# How to properly combine kinetic and gravitational time dilation effect?

I developed a time dilation calculator that includes both kinetic (Lorentz Factor) and gravitational (Schwarzschild Metric Formula) factors to assess the time difference between Earth and satellites. My calculations match the expected ≈38 microseconds time adjustment per 24 hours for satellites relative to Earth. However, when I factor in Earth's angular velocity, the adjustment drops to ≈33 microseconds. I am trying to determine if this discrepancy is due to a flaw in my logic or potential inaccuracies in the commonly cited data.

Calculation used

• As it turns out, if you use the "time dilation factor" $\gamma=\frac{\mathrm{d}t}{\mathrm{d}\tau}$ in curved spacetime, i.e. for a nontrivial metric. this actually handles itself. Special relativity follows directly from general relativity; in Minkowski spacetime, the classic formulation of $\gamma$ appears when $\frac{\mathrm{d}t}{\mathrm{d}\tau}$ is calculated, and when the same is done in Schwarzschild spacetime the $\gamma$ factor accounts for it. Commented Jul 5 at 3:12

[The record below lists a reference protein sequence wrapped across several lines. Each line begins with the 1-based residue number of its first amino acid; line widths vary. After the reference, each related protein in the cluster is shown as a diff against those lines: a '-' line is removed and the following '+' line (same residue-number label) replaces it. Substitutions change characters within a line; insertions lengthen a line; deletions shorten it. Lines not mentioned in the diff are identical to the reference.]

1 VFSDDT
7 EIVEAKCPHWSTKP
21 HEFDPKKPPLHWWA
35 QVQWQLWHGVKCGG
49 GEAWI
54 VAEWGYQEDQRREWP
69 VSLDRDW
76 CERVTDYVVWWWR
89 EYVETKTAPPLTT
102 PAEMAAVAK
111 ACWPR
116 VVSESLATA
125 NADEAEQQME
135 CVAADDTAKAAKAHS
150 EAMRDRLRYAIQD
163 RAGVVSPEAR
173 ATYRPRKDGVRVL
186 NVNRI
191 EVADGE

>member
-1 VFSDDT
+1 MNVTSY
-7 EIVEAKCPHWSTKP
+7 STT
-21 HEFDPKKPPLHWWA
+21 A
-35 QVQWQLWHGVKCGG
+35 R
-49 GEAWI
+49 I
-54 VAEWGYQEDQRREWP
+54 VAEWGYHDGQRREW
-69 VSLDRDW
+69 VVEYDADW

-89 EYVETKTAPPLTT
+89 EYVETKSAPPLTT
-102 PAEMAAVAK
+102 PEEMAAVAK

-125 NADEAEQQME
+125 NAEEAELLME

• If you haven't seen this article, it should explain everything much more clearly: mathpages.com/rr/s6-05/6-05.htm. More information in the following chapter: mathpages.com/rr/s6-06/6-06.htm. Basically the relationships are fundamentally nonlinear, and intertwined, so adding stuff together is only an approximation. Commented Jul 5 at 9:10